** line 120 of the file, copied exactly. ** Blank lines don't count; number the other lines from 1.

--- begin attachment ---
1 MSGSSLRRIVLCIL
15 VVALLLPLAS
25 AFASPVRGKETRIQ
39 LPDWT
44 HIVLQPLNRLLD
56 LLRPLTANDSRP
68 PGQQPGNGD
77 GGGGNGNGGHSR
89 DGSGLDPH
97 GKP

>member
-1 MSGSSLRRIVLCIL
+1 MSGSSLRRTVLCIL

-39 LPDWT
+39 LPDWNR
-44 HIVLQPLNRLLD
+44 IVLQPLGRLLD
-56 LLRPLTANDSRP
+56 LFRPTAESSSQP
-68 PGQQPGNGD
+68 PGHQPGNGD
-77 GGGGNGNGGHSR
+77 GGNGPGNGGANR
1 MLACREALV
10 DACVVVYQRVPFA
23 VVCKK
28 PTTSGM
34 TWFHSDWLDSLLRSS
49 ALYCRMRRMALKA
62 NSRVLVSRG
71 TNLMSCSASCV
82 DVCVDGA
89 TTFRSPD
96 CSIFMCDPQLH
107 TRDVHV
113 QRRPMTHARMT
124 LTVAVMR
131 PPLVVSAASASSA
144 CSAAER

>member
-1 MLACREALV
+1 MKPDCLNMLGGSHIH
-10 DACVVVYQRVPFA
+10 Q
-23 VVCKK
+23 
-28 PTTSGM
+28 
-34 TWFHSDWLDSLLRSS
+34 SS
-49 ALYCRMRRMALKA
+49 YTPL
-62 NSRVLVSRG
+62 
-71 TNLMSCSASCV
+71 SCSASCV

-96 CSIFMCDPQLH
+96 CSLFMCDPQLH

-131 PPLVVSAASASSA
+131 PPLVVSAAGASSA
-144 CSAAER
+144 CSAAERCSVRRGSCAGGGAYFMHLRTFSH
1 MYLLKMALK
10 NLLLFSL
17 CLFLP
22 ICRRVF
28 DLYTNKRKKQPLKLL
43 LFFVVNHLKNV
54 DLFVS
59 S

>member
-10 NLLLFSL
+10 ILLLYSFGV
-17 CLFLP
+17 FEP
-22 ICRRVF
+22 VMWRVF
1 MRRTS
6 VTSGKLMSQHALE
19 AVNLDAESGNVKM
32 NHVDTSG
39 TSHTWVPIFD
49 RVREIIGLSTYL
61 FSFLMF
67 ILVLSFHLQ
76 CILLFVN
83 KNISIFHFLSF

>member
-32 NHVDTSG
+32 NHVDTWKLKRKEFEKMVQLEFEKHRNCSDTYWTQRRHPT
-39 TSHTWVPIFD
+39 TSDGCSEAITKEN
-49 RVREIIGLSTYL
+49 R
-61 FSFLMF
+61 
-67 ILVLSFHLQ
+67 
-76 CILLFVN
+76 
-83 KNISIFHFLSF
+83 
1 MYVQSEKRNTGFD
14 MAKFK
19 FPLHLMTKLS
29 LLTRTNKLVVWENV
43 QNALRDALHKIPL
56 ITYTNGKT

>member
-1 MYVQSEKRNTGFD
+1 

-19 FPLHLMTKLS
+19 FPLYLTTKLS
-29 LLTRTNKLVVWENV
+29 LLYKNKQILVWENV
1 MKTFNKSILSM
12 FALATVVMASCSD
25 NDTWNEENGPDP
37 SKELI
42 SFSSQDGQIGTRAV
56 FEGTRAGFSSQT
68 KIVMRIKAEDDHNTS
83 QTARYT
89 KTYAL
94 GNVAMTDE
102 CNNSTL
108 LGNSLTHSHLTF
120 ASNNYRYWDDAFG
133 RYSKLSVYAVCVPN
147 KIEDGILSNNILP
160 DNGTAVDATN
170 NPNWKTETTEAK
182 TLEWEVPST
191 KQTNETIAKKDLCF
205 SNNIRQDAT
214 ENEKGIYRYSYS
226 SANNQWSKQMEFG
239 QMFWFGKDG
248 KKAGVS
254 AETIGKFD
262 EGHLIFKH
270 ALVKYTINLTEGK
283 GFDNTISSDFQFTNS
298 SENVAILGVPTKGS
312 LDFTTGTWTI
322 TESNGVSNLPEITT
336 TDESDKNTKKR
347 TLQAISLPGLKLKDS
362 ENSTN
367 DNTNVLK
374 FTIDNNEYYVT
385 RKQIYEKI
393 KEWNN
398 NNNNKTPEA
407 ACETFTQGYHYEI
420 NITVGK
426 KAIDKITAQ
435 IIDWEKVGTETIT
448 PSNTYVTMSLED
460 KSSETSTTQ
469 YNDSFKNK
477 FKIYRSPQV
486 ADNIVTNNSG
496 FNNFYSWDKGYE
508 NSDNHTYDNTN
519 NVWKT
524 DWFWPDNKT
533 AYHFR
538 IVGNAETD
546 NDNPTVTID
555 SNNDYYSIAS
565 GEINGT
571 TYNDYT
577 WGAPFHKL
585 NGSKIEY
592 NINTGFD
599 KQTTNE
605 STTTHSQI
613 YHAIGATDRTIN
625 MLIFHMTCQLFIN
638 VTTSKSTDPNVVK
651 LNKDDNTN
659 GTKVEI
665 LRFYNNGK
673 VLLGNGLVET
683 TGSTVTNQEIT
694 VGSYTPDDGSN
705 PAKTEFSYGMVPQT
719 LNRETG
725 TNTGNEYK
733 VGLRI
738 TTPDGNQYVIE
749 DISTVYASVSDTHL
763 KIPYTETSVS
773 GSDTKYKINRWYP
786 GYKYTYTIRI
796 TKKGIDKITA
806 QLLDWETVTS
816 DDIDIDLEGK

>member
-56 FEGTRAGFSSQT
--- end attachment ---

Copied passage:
42 SFSSQDGQIGTRAV